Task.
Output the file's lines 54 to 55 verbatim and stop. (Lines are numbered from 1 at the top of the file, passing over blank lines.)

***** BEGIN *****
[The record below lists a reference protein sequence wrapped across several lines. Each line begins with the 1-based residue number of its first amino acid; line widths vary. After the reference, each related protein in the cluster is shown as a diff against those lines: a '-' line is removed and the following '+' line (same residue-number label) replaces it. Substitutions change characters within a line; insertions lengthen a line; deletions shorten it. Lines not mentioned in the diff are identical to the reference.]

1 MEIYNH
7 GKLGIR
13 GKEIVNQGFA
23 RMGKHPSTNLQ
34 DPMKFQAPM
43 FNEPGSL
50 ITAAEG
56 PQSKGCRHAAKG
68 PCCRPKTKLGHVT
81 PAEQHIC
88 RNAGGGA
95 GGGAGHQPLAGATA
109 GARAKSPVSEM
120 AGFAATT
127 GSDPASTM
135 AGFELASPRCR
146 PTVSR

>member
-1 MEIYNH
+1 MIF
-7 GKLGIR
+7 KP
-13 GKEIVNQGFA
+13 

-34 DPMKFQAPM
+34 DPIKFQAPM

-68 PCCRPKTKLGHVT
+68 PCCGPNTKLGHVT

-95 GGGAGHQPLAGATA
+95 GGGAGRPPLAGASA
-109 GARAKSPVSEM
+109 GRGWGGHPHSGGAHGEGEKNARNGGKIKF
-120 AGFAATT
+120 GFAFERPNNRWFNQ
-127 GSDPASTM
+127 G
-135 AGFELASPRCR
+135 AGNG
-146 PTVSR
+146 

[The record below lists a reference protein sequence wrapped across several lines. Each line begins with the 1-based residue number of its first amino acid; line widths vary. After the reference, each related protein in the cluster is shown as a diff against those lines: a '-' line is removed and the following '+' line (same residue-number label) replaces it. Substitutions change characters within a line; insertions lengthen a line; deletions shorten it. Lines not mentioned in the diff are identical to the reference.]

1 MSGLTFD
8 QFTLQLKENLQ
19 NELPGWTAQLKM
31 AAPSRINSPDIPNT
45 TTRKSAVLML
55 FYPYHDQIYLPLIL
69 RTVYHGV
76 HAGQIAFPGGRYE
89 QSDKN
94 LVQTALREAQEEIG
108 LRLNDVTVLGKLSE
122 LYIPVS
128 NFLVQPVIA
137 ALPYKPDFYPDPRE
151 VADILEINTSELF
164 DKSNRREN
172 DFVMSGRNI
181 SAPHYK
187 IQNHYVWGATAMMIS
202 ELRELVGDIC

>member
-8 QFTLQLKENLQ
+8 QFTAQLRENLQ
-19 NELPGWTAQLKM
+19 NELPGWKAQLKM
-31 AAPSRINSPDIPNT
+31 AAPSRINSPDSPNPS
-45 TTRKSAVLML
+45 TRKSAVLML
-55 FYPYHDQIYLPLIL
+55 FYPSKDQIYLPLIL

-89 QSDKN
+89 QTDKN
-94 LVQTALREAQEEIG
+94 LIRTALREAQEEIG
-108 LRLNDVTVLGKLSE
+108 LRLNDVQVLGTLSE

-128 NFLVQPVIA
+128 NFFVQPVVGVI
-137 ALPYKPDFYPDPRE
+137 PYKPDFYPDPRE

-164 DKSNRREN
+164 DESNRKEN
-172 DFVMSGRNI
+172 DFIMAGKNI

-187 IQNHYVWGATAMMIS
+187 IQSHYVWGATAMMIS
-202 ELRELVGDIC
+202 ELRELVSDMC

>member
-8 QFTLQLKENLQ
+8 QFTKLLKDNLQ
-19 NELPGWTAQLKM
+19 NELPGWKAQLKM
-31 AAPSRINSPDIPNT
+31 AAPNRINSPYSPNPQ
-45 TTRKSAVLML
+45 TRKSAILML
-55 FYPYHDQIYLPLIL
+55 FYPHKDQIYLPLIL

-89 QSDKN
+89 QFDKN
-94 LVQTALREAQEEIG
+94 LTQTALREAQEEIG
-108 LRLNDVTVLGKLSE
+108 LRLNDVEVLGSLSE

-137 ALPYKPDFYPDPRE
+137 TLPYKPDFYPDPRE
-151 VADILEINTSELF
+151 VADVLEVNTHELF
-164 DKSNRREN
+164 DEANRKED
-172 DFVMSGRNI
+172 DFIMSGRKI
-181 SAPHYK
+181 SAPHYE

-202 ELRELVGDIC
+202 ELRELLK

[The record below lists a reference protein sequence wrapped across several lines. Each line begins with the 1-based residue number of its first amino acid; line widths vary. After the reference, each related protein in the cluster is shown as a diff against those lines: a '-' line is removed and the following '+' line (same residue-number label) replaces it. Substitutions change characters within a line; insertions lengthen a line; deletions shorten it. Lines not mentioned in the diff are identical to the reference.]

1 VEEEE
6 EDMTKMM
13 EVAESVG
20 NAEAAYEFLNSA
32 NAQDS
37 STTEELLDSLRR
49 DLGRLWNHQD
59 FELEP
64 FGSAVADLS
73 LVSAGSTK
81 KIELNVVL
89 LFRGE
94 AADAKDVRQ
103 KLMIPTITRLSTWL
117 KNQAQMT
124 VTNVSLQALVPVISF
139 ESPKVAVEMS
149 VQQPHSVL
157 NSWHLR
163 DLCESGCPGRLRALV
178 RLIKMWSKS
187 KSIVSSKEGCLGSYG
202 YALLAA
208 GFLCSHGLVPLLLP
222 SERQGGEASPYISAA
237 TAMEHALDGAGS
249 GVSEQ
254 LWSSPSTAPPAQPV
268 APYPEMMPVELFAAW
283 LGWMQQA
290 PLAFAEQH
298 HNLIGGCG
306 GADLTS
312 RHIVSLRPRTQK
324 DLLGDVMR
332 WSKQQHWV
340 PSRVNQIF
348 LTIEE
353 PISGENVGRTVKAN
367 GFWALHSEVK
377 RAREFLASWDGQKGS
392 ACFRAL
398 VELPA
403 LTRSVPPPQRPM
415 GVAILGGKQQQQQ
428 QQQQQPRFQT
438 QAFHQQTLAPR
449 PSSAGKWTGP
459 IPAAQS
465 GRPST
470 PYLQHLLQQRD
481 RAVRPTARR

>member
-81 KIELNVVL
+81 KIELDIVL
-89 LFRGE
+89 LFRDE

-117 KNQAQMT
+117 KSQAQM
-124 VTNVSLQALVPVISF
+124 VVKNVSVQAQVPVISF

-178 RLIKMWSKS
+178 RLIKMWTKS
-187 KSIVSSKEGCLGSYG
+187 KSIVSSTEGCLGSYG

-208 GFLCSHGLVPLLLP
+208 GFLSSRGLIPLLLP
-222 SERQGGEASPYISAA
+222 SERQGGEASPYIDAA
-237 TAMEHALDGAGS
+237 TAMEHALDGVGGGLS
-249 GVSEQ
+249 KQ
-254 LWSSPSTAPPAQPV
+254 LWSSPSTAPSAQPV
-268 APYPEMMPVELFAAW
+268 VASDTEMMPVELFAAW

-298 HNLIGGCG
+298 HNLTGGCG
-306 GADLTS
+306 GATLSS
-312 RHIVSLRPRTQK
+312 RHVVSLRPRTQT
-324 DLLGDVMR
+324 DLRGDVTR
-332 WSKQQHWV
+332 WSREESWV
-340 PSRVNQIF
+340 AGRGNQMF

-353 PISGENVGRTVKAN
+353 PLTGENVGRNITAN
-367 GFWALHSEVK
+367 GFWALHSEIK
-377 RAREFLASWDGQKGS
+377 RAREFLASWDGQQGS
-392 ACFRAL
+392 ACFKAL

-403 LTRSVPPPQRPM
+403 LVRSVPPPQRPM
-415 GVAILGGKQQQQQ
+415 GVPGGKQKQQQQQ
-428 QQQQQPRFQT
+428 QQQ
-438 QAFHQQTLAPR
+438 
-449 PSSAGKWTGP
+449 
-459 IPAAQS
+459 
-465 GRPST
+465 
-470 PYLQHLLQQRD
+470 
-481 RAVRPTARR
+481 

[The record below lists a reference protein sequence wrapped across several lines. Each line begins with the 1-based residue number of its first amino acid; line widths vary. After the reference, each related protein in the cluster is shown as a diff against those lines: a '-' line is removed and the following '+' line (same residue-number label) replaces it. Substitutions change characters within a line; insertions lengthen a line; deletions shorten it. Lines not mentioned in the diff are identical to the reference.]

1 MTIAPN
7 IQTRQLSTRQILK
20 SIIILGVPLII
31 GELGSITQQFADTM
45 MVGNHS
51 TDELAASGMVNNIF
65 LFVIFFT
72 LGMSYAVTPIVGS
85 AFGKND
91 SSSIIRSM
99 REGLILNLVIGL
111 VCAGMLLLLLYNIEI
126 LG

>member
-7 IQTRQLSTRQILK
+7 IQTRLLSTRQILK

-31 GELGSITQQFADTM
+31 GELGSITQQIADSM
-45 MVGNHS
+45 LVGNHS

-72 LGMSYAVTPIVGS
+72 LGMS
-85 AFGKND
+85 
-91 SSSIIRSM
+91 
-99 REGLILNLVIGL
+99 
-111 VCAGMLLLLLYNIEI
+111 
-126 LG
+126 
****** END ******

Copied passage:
122 LYIPVS
128 NFLVQPVIA